My life is all about woodcarving, mostly relief woodcarving. I started when I was 18 years old and knew right off: woodcarving was for me. Carving became the true passion of my life, and I am very fortunate to make my living, for some 65-plus years now, at what I truly love.
When I want to carve a small relief of something, say a shell, I start with my drawing (or pattern), transfer it to a piece of wood and band saw the outline out. Now I have an odd-shaped piece of wood, 1" thick (or less) that I need to secure firmly so I can carve the piece well, but how? A vise does not hold odd shapes very well, and I don't get full access to carve the sides. A screw through the back may not have an area deep enough to hold the piece well. Double-stick tape has always slipped on me. How do I secure an odd -shaped, small piece well enough to get full access to carve my shell well?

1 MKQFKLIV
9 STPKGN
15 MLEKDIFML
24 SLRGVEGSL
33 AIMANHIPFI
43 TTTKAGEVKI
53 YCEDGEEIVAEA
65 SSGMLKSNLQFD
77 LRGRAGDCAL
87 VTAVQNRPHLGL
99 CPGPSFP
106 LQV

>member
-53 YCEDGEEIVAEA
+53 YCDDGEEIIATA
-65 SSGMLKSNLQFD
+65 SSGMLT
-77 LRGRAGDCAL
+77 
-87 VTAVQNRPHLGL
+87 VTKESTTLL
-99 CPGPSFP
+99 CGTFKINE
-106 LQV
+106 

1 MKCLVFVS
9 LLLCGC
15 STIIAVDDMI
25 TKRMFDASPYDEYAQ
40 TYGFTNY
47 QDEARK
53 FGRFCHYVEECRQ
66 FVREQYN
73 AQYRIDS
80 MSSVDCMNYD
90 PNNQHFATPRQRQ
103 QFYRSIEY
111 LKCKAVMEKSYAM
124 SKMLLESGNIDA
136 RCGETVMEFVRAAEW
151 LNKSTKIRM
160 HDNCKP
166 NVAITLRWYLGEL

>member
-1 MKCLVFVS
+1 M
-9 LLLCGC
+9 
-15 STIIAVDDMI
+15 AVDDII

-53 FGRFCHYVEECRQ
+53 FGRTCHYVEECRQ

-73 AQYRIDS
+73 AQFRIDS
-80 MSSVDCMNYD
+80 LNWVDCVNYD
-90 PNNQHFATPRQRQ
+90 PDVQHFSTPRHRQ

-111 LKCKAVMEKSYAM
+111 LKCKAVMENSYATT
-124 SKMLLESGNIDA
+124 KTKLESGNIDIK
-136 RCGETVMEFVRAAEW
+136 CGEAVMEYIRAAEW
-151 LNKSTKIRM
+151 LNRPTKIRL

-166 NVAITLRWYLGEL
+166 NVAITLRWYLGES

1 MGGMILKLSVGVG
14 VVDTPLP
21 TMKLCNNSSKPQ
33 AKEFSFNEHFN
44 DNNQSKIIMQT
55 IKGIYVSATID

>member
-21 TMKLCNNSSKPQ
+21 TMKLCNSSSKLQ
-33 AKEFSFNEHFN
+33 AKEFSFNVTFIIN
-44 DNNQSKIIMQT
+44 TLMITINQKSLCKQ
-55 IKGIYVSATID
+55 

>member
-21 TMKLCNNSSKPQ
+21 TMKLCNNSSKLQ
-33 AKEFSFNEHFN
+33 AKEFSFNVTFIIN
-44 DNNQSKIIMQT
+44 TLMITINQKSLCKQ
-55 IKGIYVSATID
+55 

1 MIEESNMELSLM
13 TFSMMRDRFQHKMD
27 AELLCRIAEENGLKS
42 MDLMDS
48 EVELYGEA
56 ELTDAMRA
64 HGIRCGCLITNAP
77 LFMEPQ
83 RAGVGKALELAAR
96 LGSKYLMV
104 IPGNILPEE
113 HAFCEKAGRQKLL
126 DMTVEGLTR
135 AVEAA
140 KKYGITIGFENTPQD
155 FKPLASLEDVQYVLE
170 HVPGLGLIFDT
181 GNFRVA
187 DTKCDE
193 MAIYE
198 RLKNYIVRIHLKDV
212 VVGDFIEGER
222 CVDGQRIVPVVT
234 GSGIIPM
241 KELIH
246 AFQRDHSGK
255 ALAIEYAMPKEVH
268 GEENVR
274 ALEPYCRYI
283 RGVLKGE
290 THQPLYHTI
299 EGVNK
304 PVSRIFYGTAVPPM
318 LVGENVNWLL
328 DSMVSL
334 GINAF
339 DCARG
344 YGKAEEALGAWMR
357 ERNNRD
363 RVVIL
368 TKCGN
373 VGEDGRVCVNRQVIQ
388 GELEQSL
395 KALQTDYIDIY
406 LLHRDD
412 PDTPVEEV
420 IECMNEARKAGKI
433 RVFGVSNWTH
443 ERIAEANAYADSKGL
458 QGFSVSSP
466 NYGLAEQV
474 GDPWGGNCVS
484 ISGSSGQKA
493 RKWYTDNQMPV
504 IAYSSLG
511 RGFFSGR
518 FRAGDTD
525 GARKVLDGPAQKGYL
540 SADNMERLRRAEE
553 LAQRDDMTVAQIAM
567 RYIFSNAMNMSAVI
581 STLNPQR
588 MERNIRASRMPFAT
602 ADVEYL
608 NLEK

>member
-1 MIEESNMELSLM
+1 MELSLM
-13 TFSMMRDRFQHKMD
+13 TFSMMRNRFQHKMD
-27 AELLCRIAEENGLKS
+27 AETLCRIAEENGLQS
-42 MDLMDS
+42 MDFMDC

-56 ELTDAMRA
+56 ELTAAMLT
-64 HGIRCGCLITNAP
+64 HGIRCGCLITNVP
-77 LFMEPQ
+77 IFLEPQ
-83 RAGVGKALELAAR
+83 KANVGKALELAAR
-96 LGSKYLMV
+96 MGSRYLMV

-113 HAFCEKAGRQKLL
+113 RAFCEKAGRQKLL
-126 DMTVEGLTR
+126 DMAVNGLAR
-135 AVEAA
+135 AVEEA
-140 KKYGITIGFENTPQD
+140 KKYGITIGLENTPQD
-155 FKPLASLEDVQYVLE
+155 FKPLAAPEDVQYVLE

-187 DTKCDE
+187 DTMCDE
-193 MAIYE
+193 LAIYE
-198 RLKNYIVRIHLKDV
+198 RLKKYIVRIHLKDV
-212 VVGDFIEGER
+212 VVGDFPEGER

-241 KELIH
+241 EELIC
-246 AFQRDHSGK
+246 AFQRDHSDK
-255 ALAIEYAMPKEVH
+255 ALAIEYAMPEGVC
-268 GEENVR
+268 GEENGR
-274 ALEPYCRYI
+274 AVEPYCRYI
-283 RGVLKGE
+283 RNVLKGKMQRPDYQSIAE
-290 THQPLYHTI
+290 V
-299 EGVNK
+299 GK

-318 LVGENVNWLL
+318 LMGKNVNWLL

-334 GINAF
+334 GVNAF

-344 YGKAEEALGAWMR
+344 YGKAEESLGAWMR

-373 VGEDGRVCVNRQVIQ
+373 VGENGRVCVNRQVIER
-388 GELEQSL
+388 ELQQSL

I have a simple solution. Spread waterbased Elmer's® glue (white glue), on the bottom of the project: my shell. Cover this surface with a layer of newspaper, then another layer of glue, and then a piece of scrap wood like a nice-sized piece of plywood. Clamp together and leave overnight.
The next day you can clamp the sized piece of plywood any way you feel most comfortable with (in a vise, between bench dogs, etc.), and carve comfortably and safely. When you have finished the carving, you can remove it from the plywood by pushing a knife into the paper between project and backboard, and working the knife all the way around until the carving pops free.
Of course, the project doesn't have to be a shell. I have carved many decorative pieces this way. No screws, no crushing vises, no handmade holders, just comfortable carving. Remember, have fun in the wonderful world of woodcarving.
This article originally appeared in the Woodworker's Journal eZine.
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